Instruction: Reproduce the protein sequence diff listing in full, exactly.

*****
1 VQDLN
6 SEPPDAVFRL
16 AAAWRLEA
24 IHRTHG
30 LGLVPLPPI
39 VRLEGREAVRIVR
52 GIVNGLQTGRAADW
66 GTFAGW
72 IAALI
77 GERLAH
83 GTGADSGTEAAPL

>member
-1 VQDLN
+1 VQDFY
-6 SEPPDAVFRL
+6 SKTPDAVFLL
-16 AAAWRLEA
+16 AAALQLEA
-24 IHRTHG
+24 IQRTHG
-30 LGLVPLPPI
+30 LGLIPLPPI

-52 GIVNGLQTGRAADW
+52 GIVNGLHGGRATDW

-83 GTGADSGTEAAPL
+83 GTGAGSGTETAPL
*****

1 VQDLN
6 SEPPDAVFRL
16 AAAWRLEA
24 IHRTHG
30 LGLVPLPPI
39 VRLEGREAVRIVR
52 GIVNGLQTGRAADW
66 GTFAGW
72 IAALI
77 GERLAH
83 GTGADSGTEAAPL

>member
-1 VQDLN
+1 VQDFY
-6 SEPPDAVFRL
+6 SKTPDAVFLL
-16 AAAWRLEA
+16 AAALQLEA
-24 IHRTHG
+24 IQRTHG
-30 LGLVPLPPI
+30 LGLIPLPPI

-52 GIVNGLQTGRAADW
+52 GIVNGLHGGRATDW

-83 GTGADSGTEAAPL
+83 GTGAGSGTETAPL